Iwao Eto, 82, Otake City, Hiroshima
Aug. 25, 2014
Sharing the horror of the A-bombing for the first time
by Keita Izumi, Staff Writer
Iwao Eto, 82, had not talked about his experience of the atomic bombing before. Even with his family, he was unable to share the details of his experience. After the war, Mr. Eto worked for a textile plant in the city of Otake and took international visitors who came to the plant to Hiroshima many times to see the sights there. He would lead them to the Hiroshima Peace Memorial Museum, but did not enter himself. He sought to avoid the displays that would remind him of the horror he endured that day.
At the time of the bombing, Mr. Eto was a second-year student at the Hiroshima Municipal No. 1 Industrial School (now Hiroshima Prefectural Industrial School in Minami Ward). He was mobilized to work at the Ozu Factory of Chugoku Haiden (now the Chugoku Electric Manufacturing Company in Minami Ward), located about 3.5 kilometers from the hypocenter. That day, he was preparing to work with a lathe.
At 8:15 a.m. on August 6, 1945, his surroundings were suddenly struck by a flash, like an electrical short. When he looked outside from a window, he saw that everything was colored red and roof tiles had been hurled into the sky. A massive blast then followed in the next moment. When he came to, he found that he had been blown off his feet and was now on the floor. His shaven head had been pierced with many fragments of glass and he suffered a deep gash on his right arm.
Not knowing what had happened, Mr. Eto fled the factory with the other teachers and students, heading to their school. He came across bodies drifting away, one after another, on the surface of the Enkogawa River, their clothes charred. Back at the school, he saw fires rising in the city center. “I only knew that something extraordinary had happened,” he said.
Around 2:30 p.m., he went on foot with five or six other students, who lived in the same direction, toward the town of Kuba (now the city of Otake). Along the way, he saw houses in flames; charred bodies scattered on the road; people crying out over the dead. Witnessing so many horrific scenes, he began to feel numb, even as he stepped over the bodies blocking his path. “My senses were numb,” he explained. “And I felt it was urgent to keep going.”
“I went on walking past the scorching flames by pouring water over myself from wells and crossing rivers neck-deep in the water where there were scores of bodies floating on the surface. Around the time I reached the Kogo district (now in Nishi Ward), trucks had begun transporting the injured. I was told to get on, but I declined. I was so scared of the people on the truck. I’m sorry to say it, but I felt sick when I saw them, with their clothes burned to tatters and their skin peeling off so that their faces were unrecognizable.”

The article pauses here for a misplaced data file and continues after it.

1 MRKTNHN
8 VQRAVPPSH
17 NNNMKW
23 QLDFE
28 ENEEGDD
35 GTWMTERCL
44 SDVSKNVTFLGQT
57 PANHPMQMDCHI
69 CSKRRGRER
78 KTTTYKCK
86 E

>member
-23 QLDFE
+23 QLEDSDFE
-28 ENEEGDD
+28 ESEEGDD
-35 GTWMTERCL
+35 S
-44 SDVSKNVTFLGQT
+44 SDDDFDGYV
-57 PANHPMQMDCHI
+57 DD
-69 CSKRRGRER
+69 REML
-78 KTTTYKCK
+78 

Because trains were still running from Hatsukaichi Station (now in the city of Hatsukaichi), Mr. Eto boarded a train and reached Kuba Station (now in the city of Otake) around 2 a.m. on August 7, the following day. “Many parents came up to me, asking about their children, but I was unable to offer answers,” he said. “I developed diarrhea after the bombing, and I was bedridden for the next month and a half.” A-bomb survivors were taken continuously to a nearby elementary school, but many of them passed away. From his home, Mr. Eto would watch the smoke billow up, day after day, as the bodies were cremated.
He suffered many experiences that he doesn’t want to recall because they were so painful. But he decided to talk about them for this interview, saying, “I’m getting old. I’d like young people to convey the terrible reality of the atomic bombing to others.” He stressed, “War is when people’s actions aren’t considered crimes, no matter how many other people they kill. We mustn’t wage war again. I hope that young people, who will create the future, think about how they can build a world where human beings resolve disputes using words, not force.”
Renew determination for our role
Mr. Eto said that he hopes young people like us will convey his experience to others. Listening to him, I again realized that we will be the last generation to hear about the A-bomb experiences directly from the survivors. Committing murder is a crime. But in war, even though people kill so many others, these acts are condoned. Mr. Eto pointed out this absurdity. I’ve taken Mr. Eto’s thoughts to heart and renewed my determination to think seriously about our role in realizing peace. (Marika Tsuboki, 14)
Learn from the past and reflect on the future
Mr. Eto shared his story with us, though he had been reluctant to talk about his experience for many years, not wanting to bring back those memories. I was shocked when he told us how he kept going past the dead bodies he came across on the river and the road. He said that his senses went numb and he didn’t feel anything. I felt strongly that we must take over his memories, as he asked, to learn from the past and reflect on the future. (Sayaka Kawata, 16)
Build peace with words, not force
Mr. Eto, who was talking about his horrific experience for the first time, stressed that peace must be built with words, not by force. Looking at the world, it seems difficult to realize mutual understanding through dialogue with other people and nations that hold different beliefs. But I’m concerned that unless we understand one another’s views and build cooperative relationships, such terrible events could happen again. (Ayumi Uehara, 16)
(Originally published on August 18, 2014)